The Next Decade
Unparalleled Growth Rate
Microsoft's Eric Horvitz, who doubles as AAAI's president, takes a big-picture view of the field. Even after fifty years, he is convinced AI is still in its infancy. “I think we're just at the early days of computer science and the influence it'll have on the world,” Horvitz said. “It's a very big growth area for careers. People also ask about AI: ‘Will I lose my job?’ There will be many jobs generated with people helping to create those machines that will shift the way things are done, bringing things to bear using intelligent reasoning and applications of various kinds.
“It's an interesting area, a high-impact area, and we're in the early days of it. I'm taking the long view. I'd say we're still flying canvass planes (as did the Wright Brothers) and in a shorter time than people realize, we'll have jumbo jets and fighters.”
The cutting-edge career future in AI has tremendous possibilities. To Horvitz, the appeal of AI remains how it strives to understand the very things that make people human. He told the New York Times in 2006, “There's definitely been a palpable upswing in methods, competence and boldness. At conferences you are hearing the phrase ‘human-level AI,’ and people are saying that without blushing. AI is kind of the ultimate science because you're studying the science of self, the science of intelligence and the mind. You can actually bring together deep questions of the philosophical mind, with challenging problems in mathematics, and bring the results to real-world problems. The study of human psychology … how can we build systems that can take insights from the way people's minds work, how do you build systems that let people work together, collaboratively with computers, complementing people's skills.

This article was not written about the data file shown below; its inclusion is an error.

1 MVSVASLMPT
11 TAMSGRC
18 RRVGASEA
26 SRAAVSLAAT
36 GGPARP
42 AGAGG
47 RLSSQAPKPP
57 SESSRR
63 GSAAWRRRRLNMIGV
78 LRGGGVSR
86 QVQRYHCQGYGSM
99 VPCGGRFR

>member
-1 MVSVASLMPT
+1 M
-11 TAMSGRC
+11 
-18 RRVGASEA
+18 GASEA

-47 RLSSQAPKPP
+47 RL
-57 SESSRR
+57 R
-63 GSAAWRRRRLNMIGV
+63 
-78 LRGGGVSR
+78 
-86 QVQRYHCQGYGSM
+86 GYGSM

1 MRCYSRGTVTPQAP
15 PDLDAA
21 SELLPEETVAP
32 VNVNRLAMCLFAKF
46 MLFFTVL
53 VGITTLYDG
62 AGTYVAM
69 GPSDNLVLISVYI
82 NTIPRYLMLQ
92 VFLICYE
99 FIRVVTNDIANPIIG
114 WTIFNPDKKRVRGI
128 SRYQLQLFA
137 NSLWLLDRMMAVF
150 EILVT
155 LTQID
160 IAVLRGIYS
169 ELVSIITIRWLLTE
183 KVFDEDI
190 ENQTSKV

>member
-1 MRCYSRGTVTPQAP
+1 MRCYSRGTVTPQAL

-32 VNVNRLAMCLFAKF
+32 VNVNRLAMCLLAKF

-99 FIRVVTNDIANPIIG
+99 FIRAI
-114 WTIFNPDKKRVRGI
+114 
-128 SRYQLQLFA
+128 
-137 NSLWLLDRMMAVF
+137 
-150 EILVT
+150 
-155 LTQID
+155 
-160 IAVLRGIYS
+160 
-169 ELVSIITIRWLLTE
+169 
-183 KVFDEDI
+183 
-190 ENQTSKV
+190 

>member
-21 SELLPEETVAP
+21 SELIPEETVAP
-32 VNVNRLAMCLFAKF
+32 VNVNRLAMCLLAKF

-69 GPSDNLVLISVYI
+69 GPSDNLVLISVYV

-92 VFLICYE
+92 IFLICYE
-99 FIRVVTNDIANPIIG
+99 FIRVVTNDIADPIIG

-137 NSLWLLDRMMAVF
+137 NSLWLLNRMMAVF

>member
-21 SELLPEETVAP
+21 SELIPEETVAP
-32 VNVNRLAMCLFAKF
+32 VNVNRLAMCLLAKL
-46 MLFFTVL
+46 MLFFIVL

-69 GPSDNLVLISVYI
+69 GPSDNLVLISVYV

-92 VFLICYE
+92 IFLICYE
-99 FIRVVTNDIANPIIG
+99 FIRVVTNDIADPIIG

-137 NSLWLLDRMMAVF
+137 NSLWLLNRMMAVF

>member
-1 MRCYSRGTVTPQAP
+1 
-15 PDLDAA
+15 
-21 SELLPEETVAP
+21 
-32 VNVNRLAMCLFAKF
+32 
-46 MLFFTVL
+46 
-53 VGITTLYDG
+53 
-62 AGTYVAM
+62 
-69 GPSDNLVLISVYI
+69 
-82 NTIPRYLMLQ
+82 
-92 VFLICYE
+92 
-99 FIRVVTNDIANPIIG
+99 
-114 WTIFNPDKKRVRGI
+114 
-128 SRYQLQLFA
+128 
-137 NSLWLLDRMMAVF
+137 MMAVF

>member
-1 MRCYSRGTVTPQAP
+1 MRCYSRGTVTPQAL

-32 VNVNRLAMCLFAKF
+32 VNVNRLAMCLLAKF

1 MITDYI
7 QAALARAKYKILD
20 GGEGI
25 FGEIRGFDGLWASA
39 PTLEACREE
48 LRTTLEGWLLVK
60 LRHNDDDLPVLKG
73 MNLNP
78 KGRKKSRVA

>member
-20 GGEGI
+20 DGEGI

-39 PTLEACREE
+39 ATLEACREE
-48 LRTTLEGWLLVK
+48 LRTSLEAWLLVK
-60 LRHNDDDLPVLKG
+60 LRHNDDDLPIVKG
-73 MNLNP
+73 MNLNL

“I tell my people that the number-one task, the number-one goal, is to extend the state of the art. Forget about Microsoft; think five to ten years out, if not more. Two, if the stuff you're doing happens to have relevance to Microsoft products sooner, even better. We have an open publication model, allowing researchers to publish what they like. They're free to work and publish. Microsoft attracts a certain kind of person who has a hankering for creating a positive value for large numbers of people.”